A Patchwork Family would have definitely gone past my radar had it not been long listed for the JCB Prize for literature. A short yet hard-hitting debut novel by a lawyer, this deserves a far wider reach.
It’s a study in character as well as psychology, society as well as ideology on a personal and societal level, A Patchwork Family can be read on many planes of interpretation. The book is narrated from the dual perspectives of Ajoba and Janaki.
We meet Pune-residing Ajoba, who lives in Pune and was best friends with Janaki’s grandfather, as he waits for Janaki to reach Pune. She has asked him to move in with her to Mumbai and he has agreed. He feels that theirs will be a patchwork family, as they have both lost a sense of direction in their life’s journey. While Ajoba’s wife is dead and his children are settled in the U.S., the story of Janaki’s loss of her family is much more complex and makes for the rest of the book.
Early on in the story, we are taken on a journey with Janaki; we meet her grandfather, her parents, her brother Rahul, while we also witness her personal growth from a shy girl to a strong, yet conflicted woman, her trauma as she bears witness to sexual assault, and the impact of crime on her, and her entire family.
The murder becomes the hinge on which the subplots unravel, and events unfold in quick succession, pushing and pulling people apart, breaking relationships and more.
A Patchwork Family is an unflinching portrayal of the uncomfortable truths of the society, of the judicial and social system we are a part of, and Janaki’s character is real, and relatable, for how much she puts up with, and how she fights back.
The central event also becomes the focal point through which we see the various characters. There is Janaki, of course, who is deeply affected by it. But there are also her parents, who are like most middle class parents. They are, for good reasons, more worried about their daughter’s safety than justice to Sandhya.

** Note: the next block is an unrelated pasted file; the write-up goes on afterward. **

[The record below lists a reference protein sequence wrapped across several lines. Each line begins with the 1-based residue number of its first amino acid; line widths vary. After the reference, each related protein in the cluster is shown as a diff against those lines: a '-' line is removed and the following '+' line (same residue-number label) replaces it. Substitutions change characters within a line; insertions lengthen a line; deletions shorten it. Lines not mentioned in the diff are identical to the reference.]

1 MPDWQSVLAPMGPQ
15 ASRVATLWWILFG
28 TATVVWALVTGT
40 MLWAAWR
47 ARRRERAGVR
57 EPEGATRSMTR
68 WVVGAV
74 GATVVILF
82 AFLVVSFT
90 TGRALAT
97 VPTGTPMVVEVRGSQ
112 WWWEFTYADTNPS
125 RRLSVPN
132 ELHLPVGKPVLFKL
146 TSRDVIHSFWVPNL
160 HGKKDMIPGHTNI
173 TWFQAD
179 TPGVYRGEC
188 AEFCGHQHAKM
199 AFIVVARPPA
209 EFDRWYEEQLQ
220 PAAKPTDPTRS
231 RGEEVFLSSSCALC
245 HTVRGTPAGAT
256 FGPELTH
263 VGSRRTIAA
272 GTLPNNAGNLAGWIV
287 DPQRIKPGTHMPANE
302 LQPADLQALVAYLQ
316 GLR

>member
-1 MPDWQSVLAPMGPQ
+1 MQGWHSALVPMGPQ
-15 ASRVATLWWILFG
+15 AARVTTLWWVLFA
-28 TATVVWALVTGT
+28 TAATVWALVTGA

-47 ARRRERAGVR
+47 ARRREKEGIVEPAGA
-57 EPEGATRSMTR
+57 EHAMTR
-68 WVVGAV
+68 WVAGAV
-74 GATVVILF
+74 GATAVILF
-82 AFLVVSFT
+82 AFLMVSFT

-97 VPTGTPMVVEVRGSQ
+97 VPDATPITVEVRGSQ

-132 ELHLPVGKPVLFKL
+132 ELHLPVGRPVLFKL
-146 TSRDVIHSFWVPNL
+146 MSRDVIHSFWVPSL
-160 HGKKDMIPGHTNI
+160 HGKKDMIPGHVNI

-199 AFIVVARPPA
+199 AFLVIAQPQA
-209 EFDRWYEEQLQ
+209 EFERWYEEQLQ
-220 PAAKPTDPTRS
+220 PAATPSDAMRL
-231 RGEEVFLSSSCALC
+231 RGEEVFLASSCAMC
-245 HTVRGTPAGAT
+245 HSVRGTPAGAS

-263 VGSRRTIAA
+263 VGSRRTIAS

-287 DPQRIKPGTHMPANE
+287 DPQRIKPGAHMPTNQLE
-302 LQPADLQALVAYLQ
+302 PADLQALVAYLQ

But the reader doesn’t get the impression that they are callous or selfish. In fact, one can sympathise with their way of thinking. Then there is Janaki’s brother, whose life takes a different route than he had planned before the event. He doesn’t give most of his engineering entrance exams, continues to study in Pune and tragically ends up becoming a murderer himself. Then there is Ajoba, the man who gives us most of the story.
He remains steadfast and loyal in his support to Janaki even after her family has left her side. But, all the other characters apart from Janaki (and Rahul to some extent) feel flat. They are mostly cast in supporting roles and Ajoba, the narrator, remains just that – a man telling someone else’s story, which he is a part of.
Janaki’s is the story central to A Patchwork Family. We see her in various roles – as a daughter, a friend, a lawyer, a young woman and a sister. As a law student, she must face the patriarchy around her which has gendered roles for women. As a witness to a crime, she must face the reality of the judicial system, and be traumatised by its painstakingly slow pace. As a young woman, she has to fight the constant pressure from her on all sides to conform to the unwrit rules. And as a sister and a friend, she has perhaps to live with a sense of guilt and unanswered questions throughout life.